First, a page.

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Best seat to watch Olympics could be in space

'Tub ring' at base of Wasatch mountains shows ancient coastline. Click on icon for panoramic view.
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'Tub ring' at base of Wasatch mountains shows ancient coastline. Click on icon for panoramic view.  


Richard Stenger
CNN Sci-Tech

(CNN) -- The space shuttle and a fleet of satellites have teamed up to strike gold in the Winter Games, shooting breathtaking pictures and movies of the snowy Olympic venues around Salt Lake City, Utah.

An impressive view that showcases the Wasatch Mountains comes courtesy of the space shuttle Endeavour.

One year ago the spacecraft flew with a 200-foot-long mast to generate a precise collection of 3-D radar maps of much of the planet.

The formidable mountain range looms over the host Olympic city and environs as well as the edge of Great Salt Lake in this color-enhanced image.

Salt Lake seasonally displays dry browns and snowy whites.
Salt Lake seasonally displays dry browns and snowy whites.  
  COOL RIDE
NASA animation of satellite pics that starts in space and zooms to Olympic stadium.
 

The water body is a remnant of the much larger Lake Bonneville, whose ancient shoreline remains visible along the base of the mountains as a light-colored bathtub ring.

The thin, salt line

NASA satellites have captured more recent transformations in the Utah landscape, which experiences unrelenting barrages of seasonal snow followed by prolonged bouts of dryness.

The Terra Earth Observing Spacecraft took these corresponding pictures of Salt Lake City in winter and late spring in 2001. The lower picture was taken February 8, the upper on June 16. The Utah capital borders the southeast coast of Great Salt Lake. The Wasatch Mountains are directly east.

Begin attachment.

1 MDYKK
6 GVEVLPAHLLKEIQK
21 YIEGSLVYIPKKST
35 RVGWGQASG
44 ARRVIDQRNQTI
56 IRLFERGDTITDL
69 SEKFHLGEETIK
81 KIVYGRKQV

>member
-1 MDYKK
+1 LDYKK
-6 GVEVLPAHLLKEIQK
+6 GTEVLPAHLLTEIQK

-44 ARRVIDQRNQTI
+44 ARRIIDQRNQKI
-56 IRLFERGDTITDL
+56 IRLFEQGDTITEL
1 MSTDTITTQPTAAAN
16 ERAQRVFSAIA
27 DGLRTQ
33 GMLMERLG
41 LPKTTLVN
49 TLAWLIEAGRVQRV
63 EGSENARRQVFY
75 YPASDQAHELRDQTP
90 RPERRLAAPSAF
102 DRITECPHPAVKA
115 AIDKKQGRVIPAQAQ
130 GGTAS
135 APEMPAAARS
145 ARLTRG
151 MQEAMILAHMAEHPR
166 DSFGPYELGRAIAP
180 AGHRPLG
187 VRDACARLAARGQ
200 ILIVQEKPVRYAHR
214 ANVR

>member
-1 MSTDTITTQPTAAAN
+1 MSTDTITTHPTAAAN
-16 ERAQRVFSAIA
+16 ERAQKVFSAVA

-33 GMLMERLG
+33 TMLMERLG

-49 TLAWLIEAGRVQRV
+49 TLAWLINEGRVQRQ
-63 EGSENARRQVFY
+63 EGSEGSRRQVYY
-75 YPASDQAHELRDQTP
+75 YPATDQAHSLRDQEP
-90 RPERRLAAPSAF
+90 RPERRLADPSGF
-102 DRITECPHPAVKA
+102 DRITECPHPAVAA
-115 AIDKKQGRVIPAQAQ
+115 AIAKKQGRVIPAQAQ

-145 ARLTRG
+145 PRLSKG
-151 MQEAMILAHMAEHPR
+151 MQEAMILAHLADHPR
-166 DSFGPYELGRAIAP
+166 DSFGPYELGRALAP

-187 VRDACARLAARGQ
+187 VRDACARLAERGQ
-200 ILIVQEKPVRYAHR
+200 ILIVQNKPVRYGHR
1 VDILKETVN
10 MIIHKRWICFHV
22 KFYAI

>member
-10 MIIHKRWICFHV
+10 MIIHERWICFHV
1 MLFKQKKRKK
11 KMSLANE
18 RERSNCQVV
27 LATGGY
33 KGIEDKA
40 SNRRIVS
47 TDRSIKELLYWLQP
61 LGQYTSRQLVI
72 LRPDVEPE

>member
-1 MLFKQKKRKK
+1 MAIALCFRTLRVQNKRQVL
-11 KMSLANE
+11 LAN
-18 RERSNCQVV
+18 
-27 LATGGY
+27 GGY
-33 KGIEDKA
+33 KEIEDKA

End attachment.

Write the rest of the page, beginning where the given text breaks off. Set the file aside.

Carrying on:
Many of the sports venues, both indoor and outdoor, are situated somewhere within the twin images.

The strange line dividing the extremely shallow lake into two different colors is no illusion. It marks a causeway built in 1955 to support a railroad.

The rock-filled structure slowed water movement between the two areas, making the northern stretch much saltier, according to NASA scientists.

Bionic birds-eye

Click on icon to zoom in nearly to the treetops over this Olympic venue.
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Click on icon to zoom in nearly to the treetops over this Olympic venue.  

A commercial satellite has joined its NASA brethren in the Olympic spirit.

On January 7, the IKONOS orbiter took aim at the mountain resort where the skiing, slalom, luge and snowboarding events are being held.

The image of Park City, Utah, has been turned upside down for better viewing, according to Space Imaging, which operates the orbiter.

IKONOS is the first private satellite that can resolve features on the ground as small as one meter.



 
 
 
 


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